Happy Indigenous Peoples Day!

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Here at Talic, we like to think of ourselves as naturalists and conservationists, living close to the earth.  We promote sustainable living, we garden, we compost, we recycle.  We feel most at home in the wide outdoors.  We paddle, we hike, we sleep under the stars.  We have a strong belief in family values, and strive to treat all people as, well, people.  Simple – I’ll be nice to you, you be nice to me.  Big hug, everyone! 

We believe strongly in doing our small bit to right the injustices of history.  And so, we choose to honor the Native Peoples of America by celebrating Indigenous Peoples Day.  Not Columbus Day.

In honor of all of those who lived on this land before us, who were wronged by our European ancestors, we will take a day to honor your history, your ways, to appreciate this great land we live on.

Growing up, I always wanted to be “an Indian.”  I played Indians, and made my younger brother play along with me.  Not Cowboy and Indians, but just “Indians.”    I read books on Native Americans, learned to make beaded necklaces.  My Dad made me an authentic looking Medicine Man headdress, my Mom sewed me skirts with fringe and beads.  I cheered for the Indians in the old Westerns, cried when they were wronged.

In my teen years, I visited my great uncle in Arizona – my first ever flight, and my dream destination.  I was going “Out West!!”  I nearly jumped out of the car when I saw a Native American young man riding bareback on a horse.  I was in heaven!

Many years later, older, and I hope wiser, I still yearn for the west.  I’ve been very fortunate to have visited Arizona often; my son lived there for awhile.  I’ve hiked into the Grand Canyon twice – once as a guest on the Havasupai Reservation.  I’ve walked through Monument Valley, I’ve prayed at the cemetery of those massacred at Wounded Knee.  I’ve climbed into Mesa Grande in Colorado, stared in awe at Montezuma’s Castle in Arizona, feel at home paddling the waters of the Adirondacks.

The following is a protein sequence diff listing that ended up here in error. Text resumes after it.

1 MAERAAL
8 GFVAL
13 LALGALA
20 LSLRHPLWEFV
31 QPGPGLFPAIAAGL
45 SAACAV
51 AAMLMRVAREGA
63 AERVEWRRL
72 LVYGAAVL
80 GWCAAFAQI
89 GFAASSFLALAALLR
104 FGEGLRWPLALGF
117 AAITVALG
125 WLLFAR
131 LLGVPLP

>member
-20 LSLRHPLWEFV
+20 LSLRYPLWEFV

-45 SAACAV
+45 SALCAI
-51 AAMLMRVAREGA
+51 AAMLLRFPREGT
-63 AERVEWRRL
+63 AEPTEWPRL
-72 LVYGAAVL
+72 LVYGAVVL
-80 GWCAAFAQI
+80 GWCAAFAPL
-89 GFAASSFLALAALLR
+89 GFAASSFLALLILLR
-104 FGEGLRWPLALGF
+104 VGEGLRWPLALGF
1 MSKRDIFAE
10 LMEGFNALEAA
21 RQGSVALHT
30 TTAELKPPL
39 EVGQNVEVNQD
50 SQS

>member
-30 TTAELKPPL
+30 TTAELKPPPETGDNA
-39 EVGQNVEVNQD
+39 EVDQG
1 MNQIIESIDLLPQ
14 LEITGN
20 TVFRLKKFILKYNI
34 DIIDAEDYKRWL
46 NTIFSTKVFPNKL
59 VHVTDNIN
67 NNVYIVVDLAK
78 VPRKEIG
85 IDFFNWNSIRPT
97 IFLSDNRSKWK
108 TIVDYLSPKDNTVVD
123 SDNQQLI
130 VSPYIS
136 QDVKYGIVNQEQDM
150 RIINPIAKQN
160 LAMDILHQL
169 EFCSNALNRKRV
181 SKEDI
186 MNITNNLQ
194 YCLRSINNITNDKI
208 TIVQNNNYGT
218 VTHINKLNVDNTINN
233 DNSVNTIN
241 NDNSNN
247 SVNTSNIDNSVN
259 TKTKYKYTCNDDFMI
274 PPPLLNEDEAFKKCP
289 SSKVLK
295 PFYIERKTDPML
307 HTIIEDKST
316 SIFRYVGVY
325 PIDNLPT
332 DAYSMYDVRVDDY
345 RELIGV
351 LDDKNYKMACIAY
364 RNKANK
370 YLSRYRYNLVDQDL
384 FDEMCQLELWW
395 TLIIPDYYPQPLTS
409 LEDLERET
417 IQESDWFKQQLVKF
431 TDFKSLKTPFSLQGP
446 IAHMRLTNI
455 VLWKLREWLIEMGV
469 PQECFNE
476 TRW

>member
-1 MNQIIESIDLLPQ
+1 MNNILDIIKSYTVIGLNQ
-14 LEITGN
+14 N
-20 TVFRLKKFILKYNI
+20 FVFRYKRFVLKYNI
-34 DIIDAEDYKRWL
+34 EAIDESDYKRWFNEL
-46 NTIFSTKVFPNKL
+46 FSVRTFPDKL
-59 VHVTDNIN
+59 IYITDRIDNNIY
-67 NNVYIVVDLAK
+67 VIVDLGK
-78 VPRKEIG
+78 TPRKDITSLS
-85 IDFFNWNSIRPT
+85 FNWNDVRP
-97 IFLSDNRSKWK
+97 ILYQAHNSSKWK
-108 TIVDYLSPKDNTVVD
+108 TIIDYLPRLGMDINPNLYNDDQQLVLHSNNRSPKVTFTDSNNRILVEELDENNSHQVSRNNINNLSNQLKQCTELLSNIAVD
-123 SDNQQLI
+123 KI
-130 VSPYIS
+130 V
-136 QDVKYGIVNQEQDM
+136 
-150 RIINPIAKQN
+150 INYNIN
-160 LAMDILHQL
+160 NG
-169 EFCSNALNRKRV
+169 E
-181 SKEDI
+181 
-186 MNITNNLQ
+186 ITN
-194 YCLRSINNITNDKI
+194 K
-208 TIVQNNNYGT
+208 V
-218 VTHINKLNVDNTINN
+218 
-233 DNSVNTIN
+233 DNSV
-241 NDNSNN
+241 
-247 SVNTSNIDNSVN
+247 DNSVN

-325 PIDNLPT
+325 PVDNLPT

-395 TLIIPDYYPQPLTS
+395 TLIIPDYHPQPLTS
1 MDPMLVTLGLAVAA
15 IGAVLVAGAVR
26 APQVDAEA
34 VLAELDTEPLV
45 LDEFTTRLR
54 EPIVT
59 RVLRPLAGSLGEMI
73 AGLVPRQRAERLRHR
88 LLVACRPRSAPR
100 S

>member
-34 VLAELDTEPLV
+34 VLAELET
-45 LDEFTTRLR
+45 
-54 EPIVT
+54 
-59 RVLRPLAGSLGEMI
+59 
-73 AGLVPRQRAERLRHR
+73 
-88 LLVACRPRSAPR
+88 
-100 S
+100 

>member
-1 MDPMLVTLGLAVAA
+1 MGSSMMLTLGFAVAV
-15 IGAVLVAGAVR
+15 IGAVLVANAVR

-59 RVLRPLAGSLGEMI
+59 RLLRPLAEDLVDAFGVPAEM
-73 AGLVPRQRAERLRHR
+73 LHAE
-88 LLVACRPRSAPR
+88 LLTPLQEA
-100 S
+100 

I have four sons, and I’m a proud witness to the next generation of outdoor lovers,  naturalists in their own right.  Jon, the oldest, busy raising his own two sons, amazes me how with his “MacGyver” bag of tricks, thinks outside the box and solves any issue.  Pete, who works with us here at Talic, traveled to Montana to become certified in Permaculture Design.  He has created our hometown’s first Food Forest, and continues to work with the school children, teaching them sustainability in the gardens, and love of the earth.  Jake, my Arizona son, climbed and hiked regularly while there, and is looking for a mountain to climb in DC, but well, there just aren’t any on the National Mall. He’s already introducing his one year old daughter to the beauty of the National Parks.  Nick, the communicator, travels the world, making lasting friends with indigenous peoples everywhere.  He spent the summer on Easter Island, and declares he could live there indefinitely!

While doing genealogy, imagine my delight when I found that my distant uncle had married a Native woman!  I tried and tried to connect her to my family, to some how make me “Indian”, but it didn’t work.  I am of European descent – Irish, Austrian, French.  My ancestors were immigrants to this country.

I have recently learned, however, that my French ancestors from Quebec were explorers and navigators in the New World, and had close friendships with the Native Peoples.  I have a copy of a book, written in French, about their travels.  I like to think that my ancestors, as visitors in the New World, were welcomed, and respectful of their hosts.

Columbus didn’t discover America, it was never lost. It was here all along, being lovingly cared for by the Native Peoples.  Thank you.  Today, I honor you all.